An independent review into allegations of racism at Cricket Scotland has found the governance and leadership practices of the organisation to be “institutionally racist”.
The report, which was described as a “wake up call for Scottish sport”, found 448 examples of institutional racism.
A review was commissioned by sportscotland, the national funding body, last year after Scotland’s all-time leading wicket-taker Majid Haq and former teammate Qasim Sheikh said they had suffered racist abuse.
As part of the review, an anonymous survey was carried out, with 62 percent of those who responded saying they had experienced, witnessed or had received reports of incidents of racism, inequalities or discrimination.
Allegations include racial abuse, use of inappropriate language, favouritism towards white children from public schools and a lack of a transparent selection process.
The investigation, carried out by consultancy firm Plan4Sport, found Cricket Scotland failed in 29 out of 31 indicators of institutional racism.
As a result of the findings, the governing body has been placed into special measures until at least October 2023, with sportscotland effectively taking control of the organisation.
“Governance and leadership practices of Cricket Scotland have been institutionally racist,” said Louise Tideswell, managing director of Plan4Sport.
“The reality is that the leadership of the organisation failed to see the problems and, in failing to do so, enabled a culture of racially aggravated micro-aggressions to develop.”
On Sunday, the board of Cricket Scotland resigned en masse.
Interim chief executive Gordon Arthur said: “The racism and discrimination that has taken place in the sport that we all love should never have been allowed to happen, or to go unchallenged for so long.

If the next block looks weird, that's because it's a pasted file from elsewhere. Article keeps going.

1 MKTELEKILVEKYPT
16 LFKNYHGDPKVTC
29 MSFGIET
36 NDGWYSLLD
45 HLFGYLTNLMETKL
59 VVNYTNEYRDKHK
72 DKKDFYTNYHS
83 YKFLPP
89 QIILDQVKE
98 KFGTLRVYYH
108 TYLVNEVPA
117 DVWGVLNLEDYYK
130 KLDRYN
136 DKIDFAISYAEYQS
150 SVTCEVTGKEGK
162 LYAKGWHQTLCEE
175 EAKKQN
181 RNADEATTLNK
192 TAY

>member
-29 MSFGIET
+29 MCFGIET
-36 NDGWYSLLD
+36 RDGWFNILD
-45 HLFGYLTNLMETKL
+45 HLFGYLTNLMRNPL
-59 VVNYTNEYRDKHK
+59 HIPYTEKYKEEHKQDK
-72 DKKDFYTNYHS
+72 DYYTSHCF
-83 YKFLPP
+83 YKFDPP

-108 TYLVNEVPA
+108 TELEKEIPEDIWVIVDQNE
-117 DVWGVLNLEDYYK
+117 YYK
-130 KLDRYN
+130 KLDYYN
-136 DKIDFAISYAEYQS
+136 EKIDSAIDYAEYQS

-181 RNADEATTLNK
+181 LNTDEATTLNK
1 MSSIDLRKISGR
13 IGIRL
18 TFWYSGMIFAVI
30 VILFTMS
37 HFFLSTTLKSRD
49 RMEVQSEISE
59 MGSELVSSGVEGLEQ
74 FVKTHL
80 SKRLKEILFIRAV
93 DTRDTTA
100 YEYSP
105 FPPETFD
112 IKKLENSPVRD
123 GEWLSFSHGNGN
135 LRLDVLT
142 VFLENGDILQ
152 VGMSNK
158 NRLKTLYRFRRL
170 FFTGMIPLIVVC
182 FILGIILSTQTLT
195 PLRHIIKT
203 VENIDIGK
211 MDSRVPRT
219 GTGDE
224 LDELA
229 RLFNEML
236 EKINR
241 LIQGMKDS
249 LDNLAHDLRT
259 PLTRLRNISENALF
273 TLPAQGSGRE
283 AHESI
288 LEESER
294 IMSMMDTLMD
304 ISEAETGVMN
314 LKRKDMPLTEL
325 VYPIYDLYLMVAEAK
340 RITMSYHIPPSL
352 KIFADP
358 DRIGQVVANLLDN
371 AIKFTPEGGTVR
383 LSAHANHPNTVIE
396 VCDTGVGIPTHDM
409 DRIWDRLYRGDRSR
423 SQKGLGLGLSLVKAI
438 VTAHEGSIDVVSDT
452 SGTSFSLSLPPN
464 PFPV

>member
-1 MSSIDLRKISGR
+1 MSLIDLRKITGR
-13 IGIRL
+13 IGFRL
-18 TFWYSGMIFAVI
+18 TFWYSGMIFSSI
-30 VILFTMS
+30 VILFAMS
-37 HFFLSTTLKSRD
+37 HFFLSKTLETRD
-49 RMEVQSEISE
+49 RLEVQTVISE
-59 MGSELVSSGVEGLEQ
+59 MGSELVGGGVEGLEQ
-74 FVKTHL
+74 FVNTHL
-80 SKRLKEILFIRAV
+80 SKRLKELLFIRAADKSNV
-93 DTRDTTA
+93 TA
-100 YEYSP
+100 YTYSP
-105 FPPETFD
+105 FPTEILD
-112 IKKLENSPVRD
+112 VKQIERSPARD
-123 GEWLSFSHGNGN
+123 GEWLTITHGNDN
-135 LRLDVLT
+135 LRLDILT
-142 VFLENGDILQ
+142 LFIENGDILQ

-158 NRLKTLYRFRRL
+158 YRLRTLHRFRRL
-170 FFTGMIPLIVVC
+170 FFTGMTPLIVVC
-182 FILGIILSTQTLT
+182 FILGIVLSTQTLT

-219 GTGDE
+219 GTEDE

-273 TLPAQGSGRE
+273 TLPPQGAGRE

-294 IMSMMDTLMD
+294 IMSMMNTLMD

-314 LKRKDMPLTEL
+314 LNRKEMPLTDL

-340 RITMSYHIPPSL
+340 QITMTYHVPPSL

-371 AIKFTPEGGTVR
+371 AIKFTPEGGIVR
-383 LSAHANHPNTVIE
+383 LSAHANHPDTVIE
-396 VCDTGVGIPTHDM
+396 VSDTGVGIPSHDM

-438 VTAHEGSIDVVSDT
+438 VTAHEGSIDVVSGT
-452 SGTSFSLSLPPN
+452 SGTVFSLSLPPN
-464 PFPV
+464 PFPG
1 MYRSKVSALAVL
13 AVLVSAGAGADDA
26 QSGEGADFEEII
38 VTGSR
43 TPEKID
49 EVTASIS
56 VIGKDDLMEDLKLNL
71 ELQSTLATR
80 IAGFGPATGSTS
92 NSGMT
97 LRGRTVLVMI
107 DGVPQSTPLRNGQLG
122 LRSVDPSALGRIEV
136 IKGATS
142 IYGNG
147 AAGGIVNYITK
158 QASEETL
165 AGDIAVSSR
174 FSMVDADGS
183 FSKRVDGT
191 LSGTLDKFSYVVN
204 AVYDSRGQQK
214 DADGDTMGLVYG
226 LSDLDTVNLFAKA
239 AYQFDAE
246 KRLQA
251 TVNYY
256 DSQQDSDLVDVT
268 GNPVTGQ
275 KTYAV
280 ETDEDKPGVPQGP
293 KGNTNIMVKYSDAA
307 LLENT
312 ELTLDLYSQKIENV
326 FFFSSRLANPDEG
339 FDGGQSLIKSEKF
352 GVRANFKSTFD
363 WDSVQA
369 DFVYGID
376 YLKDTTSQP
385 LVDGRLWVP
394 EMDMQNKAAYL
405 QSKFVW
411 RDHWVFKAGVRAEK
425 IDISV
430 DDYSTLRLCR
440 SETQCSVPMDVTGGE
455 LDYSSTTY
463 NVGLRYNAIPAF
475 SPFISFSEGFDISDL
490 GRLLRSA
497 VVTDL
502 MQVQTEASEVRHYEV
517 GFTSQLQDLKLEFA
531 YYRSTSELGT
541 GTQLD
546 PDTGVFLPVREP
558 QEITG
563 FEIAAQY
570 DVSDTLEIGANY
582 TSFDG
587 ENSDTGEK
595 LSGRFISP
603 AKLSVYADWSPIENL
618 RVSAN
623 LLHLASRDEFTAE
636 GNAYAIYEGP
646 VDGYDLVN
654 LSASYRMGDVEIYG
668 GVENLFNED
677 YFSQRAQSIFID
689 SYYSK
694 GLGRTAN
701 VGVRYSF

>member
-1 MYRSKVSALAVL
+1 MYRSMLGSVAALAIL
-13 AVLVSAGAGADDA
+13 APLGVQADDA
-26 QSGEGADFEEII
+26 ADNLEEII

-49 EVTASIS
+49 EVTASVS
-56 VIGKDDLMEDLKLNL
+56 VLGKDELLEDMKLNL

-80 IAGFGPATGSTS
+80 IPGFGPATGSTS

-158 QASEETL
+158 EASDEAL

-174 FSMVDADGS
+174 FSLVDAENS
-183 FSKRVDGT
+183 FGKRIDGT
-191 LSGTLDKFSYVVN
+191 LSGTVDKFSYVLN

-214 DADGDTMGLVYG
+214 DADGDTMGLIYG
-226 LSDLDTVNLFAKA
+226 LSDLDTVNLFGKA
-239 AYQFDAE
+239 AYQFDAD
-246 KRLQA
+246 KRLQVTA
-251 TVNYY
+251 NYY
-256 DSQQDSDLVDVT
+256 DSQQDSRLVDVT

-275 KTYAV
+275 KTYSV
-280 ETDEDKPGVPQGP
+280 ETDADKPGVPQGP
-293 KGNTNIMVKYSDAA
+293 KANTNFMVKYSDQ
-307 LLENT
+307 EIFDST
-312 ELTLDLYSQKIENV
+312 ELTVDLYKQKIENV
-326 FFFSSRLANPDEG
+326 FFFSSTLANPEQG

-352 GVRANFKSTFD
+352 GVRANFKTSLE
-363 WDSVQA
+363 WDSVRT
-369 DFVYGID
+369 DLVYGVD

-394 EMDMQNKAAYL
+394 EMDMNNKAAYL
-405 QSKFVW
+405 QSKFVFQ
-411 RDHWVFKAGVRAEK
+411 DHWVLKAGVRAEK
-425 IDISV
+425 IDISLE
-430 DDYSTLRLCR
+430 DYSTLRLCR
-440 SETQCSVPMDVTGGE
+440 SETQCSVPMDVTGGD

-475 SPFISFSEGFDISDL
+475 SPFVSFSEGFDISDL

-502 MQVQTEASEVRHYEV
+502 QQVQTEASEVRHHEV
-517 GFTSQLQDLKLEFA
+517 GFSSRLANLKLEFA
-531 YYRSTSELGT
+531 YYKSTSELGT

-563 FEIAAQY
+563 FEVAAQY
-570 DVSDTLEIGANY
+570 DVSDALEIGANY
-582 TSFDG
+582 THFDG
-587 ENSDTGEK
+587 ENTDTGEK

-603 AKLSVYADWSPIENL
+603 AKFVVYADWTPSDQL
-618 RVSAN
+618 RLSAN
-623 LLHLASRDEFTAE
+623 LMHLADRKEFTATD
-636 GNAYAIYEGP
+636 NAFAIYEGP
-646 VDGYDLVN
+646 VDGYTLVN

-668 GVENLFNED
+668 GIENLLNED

“I would like to again issue a heartfelt apology to all those who have been the victims of racism and discrimination in Scottish cricket.”
Among the recommendations of the review are for the new board to be comprised of no more than a 60-40 gender ratio either way and a minimum of 25 percent of members should come from black, south-east Asian, or other mixed or multiple ethnic groups.
The chief executive of sportscotland, Stewart Harris, described the findings as “deeply concerning and in some cases shocking”.
“Today should also act as a wake-up call for all of Scottish sport,” he added.
“Racism is a societal problem and it is no longer good enough to simply be non-racist, Scottish sport must now be actively anti-racist.”
The issue of racism within British cricket as a whole was brought to the fore again two years ago when former spinner Azeem Rafiq said he had been subjected to racial harassment and bullying during his time as a player for leading English county Yorkshire.
Although an investigation upheld seven of Rafiq’s 43 allegations, the club initially stated nobody would be disciplined, a decision that was greeted with widespread incredulity.
Pressure eventually mounted on Yorkshire, leading to a mass clear-out of senior boardroom figures and coaching staff.